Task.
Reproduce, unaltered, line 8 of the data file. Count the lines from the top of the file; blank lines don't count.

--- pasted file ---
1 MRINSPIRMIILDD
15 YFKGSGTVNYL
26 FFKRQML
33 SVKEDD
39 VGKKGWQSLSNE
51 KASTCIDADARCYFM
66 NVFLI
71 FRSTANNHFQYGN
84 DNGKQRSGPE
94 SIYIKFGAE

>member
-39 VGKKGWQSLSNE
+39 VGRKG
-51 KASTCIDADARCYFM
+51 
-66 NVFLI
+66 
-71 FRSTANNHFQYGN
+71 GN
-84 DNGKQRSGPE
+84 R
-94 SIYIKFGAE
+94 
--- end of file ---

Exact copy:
71 FRSTANNHFQYGN